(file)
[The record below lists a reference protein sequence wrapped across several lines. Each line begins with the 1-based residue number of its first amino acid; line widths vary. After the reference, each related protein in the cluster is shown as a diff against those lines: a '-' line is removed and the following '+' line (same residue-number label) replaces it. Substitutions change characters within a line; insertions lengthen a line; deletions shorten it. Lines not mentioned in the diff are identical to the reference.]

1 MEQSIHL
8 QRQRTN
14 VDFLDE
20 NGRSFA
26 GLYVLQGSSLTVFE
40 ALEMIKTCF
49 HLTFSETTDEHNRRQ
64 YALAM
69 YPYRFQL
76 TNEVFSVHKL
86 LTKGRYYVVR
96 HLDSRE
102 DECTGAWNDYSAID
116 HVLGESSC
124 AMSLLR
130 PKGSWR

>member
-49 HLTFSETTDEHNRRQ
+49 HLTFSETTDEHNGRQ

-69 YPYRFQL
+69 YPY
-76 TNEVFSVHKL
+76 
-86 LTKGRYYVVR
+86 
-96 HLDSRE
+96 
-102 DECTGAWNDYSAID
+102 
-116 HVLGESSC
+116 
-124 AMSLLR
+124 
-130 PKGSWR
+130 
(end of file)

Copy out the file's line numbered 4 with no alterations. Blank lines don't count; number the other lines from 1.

14 VDFLDE